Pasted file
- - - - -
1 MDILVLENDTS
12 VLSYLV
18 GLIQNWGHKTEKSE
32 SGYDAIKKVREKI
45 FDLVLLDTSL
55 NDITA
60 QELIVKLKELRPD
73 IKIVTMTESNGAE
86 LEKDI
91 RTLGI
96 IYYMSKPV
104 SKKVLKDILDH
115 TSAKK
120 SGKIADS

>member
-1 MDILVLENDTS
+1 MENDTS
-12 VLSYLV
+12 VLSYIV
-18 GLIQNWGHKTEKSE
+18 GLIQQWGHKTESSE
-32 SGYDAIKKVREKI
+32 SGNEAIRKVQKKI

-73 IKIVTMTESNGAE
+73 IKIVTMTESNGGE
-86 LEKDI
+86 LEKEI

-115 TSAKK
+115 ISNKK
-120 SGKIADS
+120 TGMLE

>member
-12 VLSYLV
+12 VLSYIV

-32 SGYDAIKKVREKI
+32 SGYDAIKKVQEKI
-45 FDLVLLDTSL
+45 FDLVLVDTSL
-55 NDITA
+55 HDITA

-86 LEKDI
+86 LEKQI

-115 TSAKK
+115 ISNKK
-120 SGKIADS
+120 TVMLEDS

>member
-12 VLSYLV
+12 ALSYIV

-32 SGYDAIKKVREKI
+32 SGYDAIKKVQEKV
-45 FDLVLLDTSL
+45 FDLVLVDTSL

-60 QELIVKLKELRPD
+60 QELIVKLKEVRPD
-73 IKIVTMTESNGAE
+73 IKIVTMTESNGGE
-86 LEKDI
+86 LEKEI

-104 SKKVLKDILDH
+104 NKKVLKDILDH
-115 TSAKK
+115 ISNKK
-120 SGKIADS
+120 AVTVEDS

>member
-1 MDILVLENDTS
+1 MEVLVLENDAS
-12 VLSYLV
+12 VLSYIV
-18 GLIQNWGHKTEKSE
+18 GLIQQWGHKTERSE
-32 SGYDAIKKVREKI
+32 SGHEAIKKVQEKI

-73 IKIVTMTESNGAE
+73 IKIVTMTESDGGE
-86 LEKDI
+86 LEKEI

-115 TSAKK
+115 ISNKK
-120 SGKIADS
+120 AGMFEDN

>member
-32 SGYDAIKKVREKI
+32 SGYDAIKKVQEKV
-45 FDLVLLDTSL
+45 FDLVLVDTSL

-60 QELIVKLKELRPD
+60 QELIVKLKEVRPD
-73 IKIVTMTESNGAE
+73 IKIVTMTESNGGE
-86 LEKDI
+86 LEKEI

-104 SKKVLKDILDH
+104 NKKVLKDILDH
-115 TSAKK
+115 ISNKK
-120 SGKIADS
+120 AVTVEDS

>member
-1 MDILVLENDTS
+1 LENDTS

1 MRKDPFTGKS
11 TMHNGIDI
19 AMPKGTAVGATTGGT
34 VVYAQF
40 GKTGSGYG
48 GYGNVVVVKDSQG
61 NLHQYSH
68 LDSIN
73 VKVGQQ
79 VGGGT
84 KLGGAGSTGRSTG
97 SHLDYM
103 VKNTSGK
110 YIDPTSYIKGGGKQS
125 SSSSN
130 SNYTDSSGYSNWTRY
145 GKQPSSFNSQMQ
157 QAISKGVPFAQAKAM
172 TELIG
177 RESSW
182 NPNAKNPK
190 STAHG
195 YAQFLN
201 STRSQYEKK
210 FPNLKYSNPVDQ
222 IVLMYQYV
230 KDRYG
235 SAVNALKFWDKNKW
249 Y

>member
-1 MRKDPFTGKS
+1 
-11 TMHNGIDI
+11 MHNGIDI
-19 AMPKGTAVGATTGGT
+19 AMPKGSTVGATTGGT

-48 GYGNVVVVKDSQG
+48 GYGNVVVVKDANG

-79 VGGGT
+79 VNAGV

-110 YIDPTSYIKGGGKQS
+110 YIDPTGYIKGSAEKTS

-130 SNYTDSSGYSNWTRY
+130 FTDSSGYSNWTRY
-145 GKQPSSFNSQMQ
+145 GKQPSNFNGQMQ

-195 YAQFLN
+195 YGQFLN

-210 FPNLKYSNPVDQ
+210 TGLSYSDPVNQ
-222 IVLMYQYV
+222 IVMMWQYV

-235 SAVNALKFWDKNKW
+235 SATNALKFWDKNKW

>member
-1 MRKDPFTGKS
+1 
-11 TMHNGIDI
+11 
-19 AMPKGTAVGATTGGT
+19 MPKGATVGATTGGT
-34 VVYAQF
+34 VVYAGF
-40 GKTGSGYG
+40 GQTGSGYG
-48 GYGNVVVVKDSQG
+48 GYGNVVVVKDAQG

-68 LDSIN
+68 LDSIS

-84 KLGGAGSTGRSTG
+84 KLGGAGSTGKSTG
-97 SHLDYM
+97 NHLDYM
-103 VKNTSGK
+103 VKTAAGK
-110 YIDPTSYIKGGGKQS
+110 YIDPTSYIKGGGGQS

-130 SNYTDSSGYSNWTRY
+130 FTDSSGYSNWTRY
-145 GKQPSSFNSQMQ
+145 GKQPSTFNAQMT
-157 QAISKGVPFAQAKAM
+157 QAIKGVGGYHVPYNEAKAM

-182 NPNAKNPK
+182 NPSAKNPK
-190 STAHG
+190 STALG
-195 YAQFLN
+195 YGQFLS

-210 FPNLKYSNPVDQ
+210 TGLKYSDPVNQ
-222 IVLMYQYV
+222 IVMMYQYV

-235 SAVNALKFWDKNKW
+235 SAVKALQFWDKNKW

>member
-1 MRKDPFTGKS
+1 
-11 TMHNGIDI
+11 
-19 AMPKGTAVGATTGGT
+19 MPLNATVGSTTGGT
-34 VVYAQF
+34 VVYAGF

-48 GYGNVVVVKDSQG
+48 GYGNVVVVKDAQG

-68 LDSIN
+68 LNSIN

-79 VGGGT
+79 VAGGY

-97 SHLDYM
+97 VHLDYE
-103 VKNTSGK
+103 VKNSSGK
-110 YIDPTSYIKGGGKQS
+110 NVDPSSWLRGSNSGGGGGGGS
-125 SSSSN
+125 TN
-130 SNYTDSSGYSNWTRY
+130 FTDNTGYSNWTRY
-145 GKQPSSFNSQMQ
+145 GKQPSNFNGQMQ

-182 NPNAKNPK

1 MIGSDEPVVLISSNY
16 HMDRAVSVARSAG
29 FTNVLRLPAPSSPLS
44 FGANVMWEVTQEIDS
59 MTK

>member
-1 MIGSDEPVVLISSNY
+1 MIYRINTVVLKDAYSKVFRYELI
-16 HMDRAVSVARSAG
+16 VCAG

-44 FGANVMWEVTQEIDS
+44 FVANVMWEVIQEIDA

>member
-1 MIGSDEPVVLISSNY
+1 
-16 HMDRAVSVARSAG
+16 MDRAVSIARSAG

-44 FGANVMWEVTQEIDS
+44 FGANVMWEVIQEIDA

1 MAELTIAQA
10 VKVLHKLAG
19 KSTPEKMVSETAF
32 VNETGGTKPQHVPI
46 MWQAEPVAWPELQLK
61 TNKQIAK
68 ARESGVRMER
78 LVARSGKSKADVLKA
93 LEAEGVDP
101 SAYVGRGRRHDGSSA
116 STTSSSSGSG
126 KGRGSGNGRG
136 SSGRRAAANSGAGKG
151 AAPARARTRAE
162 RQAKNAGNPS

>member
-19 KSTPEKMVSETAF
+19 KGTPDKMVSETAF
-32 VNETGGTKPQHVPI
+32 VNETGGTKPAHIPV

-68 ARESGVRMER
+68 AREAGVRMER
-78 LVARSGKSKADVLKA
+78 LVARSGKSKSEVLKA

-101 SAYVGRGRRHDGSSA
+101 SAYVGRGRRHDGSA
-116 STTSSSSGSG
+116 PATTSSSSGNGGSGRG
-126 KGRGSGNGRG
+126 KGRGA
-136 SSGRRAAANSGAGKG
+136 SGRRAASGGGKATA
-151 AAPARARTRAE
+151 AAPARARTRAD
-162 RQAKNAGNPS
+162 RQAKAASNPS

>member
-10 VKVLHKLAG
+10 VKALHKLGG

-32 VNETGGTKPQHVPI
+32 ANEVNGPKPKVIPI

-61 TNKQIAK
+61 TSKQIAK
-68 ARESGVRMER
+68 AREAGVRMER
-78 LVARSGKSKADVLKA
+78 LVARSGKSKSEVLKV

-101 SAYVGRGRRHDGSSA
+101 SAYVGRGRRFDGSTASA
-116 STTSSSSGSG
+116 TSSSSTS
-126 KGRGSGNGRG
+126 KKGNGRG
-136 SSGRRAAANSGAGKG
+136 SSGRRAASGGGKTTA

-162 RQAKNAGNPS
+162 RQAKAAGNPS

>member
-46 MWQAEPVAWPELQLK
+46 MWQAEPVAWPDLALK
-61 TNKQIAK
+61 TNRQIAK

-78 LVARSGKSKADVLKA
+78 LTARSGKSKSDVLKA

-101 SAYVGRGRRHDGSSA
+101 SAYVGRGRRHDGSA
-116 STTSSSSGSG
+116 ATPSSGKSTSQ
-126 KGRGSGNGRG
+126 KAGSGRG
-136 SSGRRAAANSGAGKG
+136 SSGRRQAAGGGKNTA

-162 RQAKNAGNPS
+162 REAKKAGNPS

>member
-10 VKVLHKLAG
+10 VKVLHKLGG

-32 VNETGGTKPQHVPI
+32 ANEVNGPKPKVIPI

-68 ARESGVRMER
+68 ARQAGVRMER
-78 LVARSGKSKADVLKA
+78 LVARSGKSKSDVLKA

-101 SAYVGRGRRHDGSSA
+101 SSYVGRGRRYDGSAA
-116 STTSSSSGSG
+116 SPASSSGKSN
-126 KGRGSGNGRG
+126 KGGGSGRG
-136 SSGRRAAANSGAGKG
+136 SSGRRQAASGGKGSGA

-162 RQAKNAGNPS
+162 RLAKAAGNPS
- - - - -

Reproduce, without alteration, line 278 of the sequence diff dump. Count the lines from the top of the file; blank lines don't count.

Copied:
+151 AAPARARTRAD